History Class on September 11, 2001.
by Emily Oliver
9/11/2001. Coming into Mr. Kiki’s world history class felt different today. Everyone was quiet. The television was on, and no eye missed the screen. Taking one glance, I saw smoke and flames.
“Where’s the fire?” I asked flippantly.
I looked at the pretty blonde girl in my class. She was crying.
“Oh, sorry.” I said.
I realized that there was something going on that was beyond me. I put my book bag down, got out my school supplies and looked at the screen. What I saw made me stop what I was doing. We had been attacked.
New York seemed to me invincible. Living in a small town in Eastern Washington, the bigger cities were always untouchable. For rich, powerful people with agendas. New York is cultural. People are accepted. New York has people from all across the world. I was so naive.
Throughout the day at school, every screen in every classroom was turned on to breaking news. Everyone was crying. The “funny boys” tried to crack jokes, but even they realized how affected they were and could not find the punch line.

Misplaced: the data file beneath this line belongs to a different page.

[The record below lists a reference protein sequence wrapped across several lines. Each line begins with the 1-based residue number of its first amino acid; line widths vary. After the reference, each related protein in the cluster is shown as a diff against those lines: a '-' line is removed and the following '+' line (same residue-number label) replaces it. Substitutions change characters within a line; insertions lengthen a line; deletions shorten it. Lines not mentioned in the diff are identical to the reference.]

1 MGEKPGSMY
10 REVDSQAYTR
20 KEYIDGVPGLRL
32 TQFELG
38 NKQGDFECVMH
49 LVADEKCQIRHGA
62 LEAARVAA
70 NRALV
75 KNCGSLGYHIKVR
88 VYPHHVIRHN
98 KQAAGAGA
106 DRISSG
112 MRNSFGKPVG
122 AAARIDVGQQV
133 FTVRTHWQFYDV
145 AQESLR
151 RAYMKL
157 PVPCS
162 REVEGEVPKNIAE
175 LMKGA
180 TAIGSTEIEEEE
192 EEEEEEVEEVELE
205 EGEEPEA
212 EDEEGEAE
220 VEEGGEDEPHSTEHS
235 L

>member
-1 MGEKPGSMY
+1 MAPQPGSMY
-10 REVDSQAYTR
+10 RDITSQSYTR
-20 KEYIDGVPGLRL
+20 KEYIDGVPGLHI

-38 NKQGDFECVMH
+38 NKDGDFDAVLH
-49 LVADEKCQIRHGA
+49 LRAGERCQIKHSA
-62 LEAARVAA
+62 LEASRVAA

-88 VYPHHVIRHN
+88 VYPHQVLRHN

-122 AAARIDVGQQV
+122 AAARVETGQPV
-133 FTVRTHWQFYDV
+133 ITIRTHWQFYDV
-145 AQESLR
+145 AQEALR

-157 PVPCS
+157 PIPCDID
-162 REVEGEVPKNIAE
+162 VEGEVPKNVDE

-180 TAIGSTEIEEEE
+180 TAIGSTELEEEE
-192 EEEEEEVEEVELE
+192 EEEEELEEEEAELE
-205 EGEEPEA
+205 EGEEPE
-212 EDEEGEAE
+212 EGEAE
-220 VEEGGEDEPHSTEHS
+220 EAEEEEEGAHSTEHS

I called my mother from the school office. She was crying. No one we personally knew was involved, but as an American people, we all became involved. I felt our school come together that day. Tragedy has an odd way of bringing people together.
School ended and my sister and I clung to one another waiting for our bus. My mom came and picked us up instead. We came home, and immediately turned on the t.v. I think we were all drawn to it this day more than ever before and did not stop watching until the late night when our tears wouldn’t come anymore. We were all dried up. I can’t remember anything else about that day. What I do remember is that I took a bath, and tried to go to sleep. I felt older. I felt my innocence resign. And I felt so incredibly sad.